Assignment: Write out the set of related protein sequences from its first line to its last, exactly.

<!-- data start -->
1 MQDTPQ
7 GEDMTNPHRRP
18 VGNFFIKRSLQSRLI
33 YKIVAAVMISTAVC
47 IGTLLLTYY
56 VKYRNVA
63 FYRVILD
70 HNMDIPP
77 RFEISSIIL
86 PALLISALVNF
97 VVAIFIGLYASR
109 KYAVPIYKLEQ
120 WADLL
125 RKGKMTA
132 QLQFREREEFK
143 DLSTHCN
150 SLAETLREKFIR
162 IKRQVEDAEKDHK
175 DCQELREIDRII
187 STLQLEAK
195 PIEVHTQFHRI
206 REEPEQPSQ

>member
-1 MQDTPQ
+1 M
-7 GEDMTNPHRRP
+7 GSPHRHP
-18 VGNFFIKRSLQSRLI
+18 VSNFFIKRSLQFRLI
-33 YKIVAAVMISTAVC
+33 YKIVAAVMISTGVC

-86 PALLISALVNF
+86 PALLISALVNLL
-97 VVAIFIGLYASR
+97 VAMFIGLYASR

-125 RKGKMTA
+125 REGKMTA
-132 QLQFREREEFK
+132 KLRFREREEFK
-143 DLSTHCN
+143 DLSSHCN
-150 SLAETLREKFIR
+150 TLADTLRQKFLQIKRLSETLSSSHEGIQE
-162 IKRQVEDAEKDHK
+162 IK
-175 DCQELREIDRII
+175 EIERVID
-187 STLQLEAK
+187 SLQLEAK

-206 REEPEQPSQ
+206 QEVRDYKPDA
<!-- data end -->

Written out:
1 MQDTPQ
7 GEDMTNPHRRP
18 VGNFFIKRSLQSRLI
33 YKIVAAVMISTAVC
47 IGTLLLTYY
56 VKYRNVA
63 FYRVILD
70 HNMDIPP
77 RFEISSIIL
86 PALLISALVNF
97 VVAIFIGLYASR
109 KYAVPIYKLEQ
120 WADLL
125 RKGKMTA
132 QLQFREREEFK
143 DLSTHCN
150 SLAETLREKFIR
162 IKRQVEDAEKDHK
175 DCQELREIDRII
187 STLQLEAK
195 PIEVHTQFHRI
206 REEPEQPSQ

>member
-1 MQDTPQ
+1 M
-7 GEDMTNPHRRP
+7 GSPHRHP
-18 VGNFFIKRSLQSRLI
+18 VSNFFIKRSLQFRLI
-33 YKIVAAVMISTAVC
+33 YKIVAAVMISTGVC

-86 PALLISALVNF
+86 PALLISALVNLL
-97 VVAIFIGLYASR
+97 VAMFIGLYASR

-125 RKGKMTA
+125 REGKMTA
-132 QLQFREREEFK
+132 KLRFREREEFK
-143 DLSTHCN
+143 DLSSHCN
-150 SLAETLREKFIR
+150 TLADTLRQKFLQIKRLSETLSSSHEGIQE
-162 IKRQVEDAEKDHK
+162 IK
-175 DCQELREIDRII
+175 EIERVID
-187 STLQLEAK
+187 SLQLEAK

-206 REEPEQPSQ
+206 QEVRDYKPDA